Research into, understanding and dissemination of knowledge on ethnicity cannot be undertaken in vacuo. They must be premised and conditioned on achieving identifiable and relevant social objectives of expected group and individual behavioral outcomes and changes i.e better race relations. This cannot happen by accident or be a spin-off effect as Ramchand indicated. We are therefore wasting time by emasculating and deflating the President's original race initiative. We are going to generate unfulfilling hopes and undeliverable expectations on taking our cosmopolitanism to new frontiers of peaceful and harmonious cultural co-existence, cross fertilisation, fusion and interpersonal harmony and understanding.

We have to be wary of taking the work of the Committee to the media in a careless manner because it can be counter-productive and aggravate the tone of our race relations. The work of the Committee must first be presented to His Excellency before any public exposure can be made of its findings and recommendations. The Committee should not be used to promote the political aspirations or ego trip of its Chairman as surfaced during an interview conducted on 730 Radio on the morning of Monday 18 August.

In examining the prospectus for the conduct of the proposed ethno-socio inquiry as outlined by Senator Ramchand I asked myself in the face of a non-existent budget who will fund the much-needed PR/Media practitioners, the sociologists, the social psychologists, the pollsters etc to allow this National Self Discovery Committee (NSDC) " to go below the surface" of racial conflict and tension and arrive at meaningful and usable data? Professor Ramchand does not seem to appreciate the enormity, the depth and the challenges posed by the subject. We need to remind him that this is not a matter of fiction a field in which he has excelled but a matter on which hinges the future destiny and economic and social viability of multicultural Trinbago. Accordingly we have an interest in insisting that the matter be treated with the care, sensitivity and professionalism that recognises its importance for us.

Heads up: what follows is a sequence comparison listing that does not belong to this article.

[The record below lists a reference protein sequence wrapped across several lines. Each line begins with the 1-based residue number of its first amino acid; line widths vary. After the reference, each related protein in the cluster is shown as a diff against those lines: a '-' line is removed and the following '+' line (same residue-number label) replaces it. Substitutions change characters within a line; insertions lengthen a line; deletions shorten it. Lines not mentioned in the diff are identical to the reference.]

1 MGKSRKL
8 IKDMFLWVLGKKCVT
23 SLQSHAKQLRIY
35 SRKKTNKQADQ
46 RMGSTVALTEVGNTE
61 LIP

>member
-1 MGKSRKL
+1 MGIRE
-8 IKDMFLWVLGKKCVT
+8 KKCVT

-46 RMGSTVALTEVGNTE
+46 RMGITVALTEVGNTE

With the membership of the NSDC fully engaged in fulfilling their demanding academic/political responsibilities and without the requisite supporting Secretariat facilities, how can it deliver anything of substance and meaning on its broad, convoluted and diffused mandate within an initial limited time frame of 12 months? This period is scarcely adequate to conceptualise the mandate effectively. How can the NSDC maintain its independence as the Chairman asserted, without an independent/available source of funding to project its message on ethnic knowledge and understanding to its multicultural audience via the print and electronic media? Will it rely on the goodwill of Gov't's PR machinery and the private media? They will have their several conditionalities since the issue must encroach on politics, the Constitution and almost every facet of our multiculturalism. I hope that this will be another an academic talk-shop because the issue of race relations is of paramount importance in our journey to peace, prosperity and social and economic stability.

Finally there is an indisputable correlation between ethnicity and geography in T&T. Who speaks for Tobago as well as for the rural T&T heartland - the victims of the most clandestine and widespread geographic/ethnic discrimination?

Must UWI and the East-West Corridor constituency continue to define and dominate the contours of our cosmopolitanism under a misleading façade of nationalism to the deliberate exclusion of the rest of Trinbago?